In industry, the majority of the inductive loads are motors and transformers. Automatic power factor correction (APFC) panels or capacitor banks are used to improve the power factor. So then, why do we use a capacitor bank? The capacitor bank is one of the most common methods to correct and improve the PF by providing the reactive power that needs to be supplied by the source utility.
Inside any industrial system, we have both active and reactive powers. If the percentage of reactive power is high, then the system is inefficient, and the power factor will be low. So the reactive power has a direct relationship with the power factor; therefore, we should lower the percentage of reactivity to improve the system efficiency.
The inductive loads produce lagging reactive power (current lag voltage, lagging PF). To compensate for lagging reactive power in the system, we produce leading reactive power in the system with capacitors. The leading and lagging reactive power both compensate or cancel each other and is called reactive power compensation.
Figure 3. Capacitor banks may serve facilities or branch circuits, each chosen specifically for the reactance of its own loads. Image used courtesy of Canva
Power Factor Correction Controller
This is a controlling device that permanently monitors the reactive power of the plant and automatically adjusts the reactive power to meet the desired power factor.
The controller activates the control functions by connecting or disconnecting the capacitor banks depending on whether the PF increase or decreases. If the power factor is less than the required values, the control automatically adds the capacitor bank in the circuit to improve the PF. The controller also displays multiple real-time parameters, which are easy to monitor, like current, voltage, power, etc.
Static Var Compensator (SVC)
These are power devices that provide reactive power compensation to improve the power factor by injecting or absorbing the reactive power into the electrical system to match the desired voltage level. The main components of SVCs are a thyristor-controlled reactor (TCR), which is used to control the inductive reactive power, a thyristor-switched capacitor (TSC) is used to control the capacitive reactive power, and a harmonic filter. They are typically used for large industrial loads, such as motors and transformers.
Poor Power Factor
The reason for poor power factor is generally caused by linear loads like inductions motors, transformers, and generators and has multiple disadvantages:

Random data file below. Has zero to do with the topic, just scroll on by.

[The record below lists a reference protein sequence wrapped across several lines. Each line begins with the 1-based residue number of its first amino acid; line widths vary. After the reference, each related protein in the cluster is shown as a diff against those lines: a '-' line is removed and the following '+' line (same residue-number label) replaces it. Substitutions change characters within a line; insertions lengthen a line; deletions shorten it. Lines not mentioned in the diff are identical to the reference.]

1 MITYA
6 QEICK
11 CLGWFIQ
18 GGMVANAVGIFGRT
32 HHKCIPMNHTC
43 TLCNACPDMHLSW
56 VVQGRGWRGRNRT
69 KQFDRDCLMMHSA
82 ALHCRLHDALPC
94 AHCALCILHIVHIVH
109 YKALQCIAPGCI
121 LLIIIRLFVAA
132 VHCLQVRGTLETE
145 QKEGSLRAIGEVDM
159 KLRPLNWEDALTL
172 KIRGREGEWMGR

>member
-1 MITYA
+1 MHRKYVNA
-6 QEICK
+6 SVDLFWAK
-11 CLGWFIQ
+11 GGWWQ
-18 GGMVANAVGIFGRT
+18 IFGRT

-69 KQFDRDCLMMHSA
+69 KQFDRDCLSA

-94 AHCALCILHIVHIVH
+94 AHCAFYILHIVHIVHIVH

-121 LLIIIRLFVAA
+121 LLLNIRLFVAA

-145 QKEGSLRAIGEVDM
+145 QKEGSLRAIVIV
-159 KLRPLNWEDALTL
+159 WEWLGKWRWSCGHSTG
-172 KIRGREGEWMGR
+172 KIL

- excessive energy costs due to low power factor and penalties imposed by regulatory bodies
- poor power factor means drawing more power from the electricity networks to do the same work, so the cables and equipment need to be larger
- increased losses (high power means excessively high current) and overheating of transformers, switches, and cables
- increased voltage drop
- frequent tripping of breakers and fuses
- reduction in available power
Power Factor Correction Equipment
There are also some risks associated with the power correction devices if these devices are not properly installed by trained or qualified experts in the light of the manufacturer's instructions manual:
- improper installation can cause an electric shock, short circuit, and fire hazard
- malfunctioning of the device itself
- poor configuration of the device can cause overcorrection, which will increase the voltage level above the acceptable limits and could damage the equipment
- the device could be damaged if exposed to power surges
- it can introduce harmonic currents and harmonic distortion in the electrical system and can cause the failure of electrical equipment
- capacitors have a limited life expectancy, and fire may result without warning
Figure 4. The view from an oscilloscope can measure the time delay (leading and lagging) between voltage and current waveforms. Image used courtesy of Canva
Power Factor Measurement
Measuring PF in a facility to record change over time shows how effectively electrical power is being used. This will allow the engineer to take corrective measures, e.g., installing specialized equipment to increase electrical efficiency near the ideal target of unity power factor.
Multiple instruments can be used to monitor PFC in the system, like power factor meters, to measure and monitor the system's power factor in real-time—likewise, the AC voltmeter and AC ammeter measure system voltage and current. Active and reactive power transducers can be used to integrate the signals into the control system to record values for trends.
Power quality analyzers measure electrical quantities like voltage, current, power, apparent power, power factor, and harmonic distortion.
Finally, oscilloscopes can analyze the voltage and current waveforms to determine the power factor of the system.
Using proper meters and instruments, the monitoring of voltage, current, and power trends at the HMI level can indicate the success of PFC.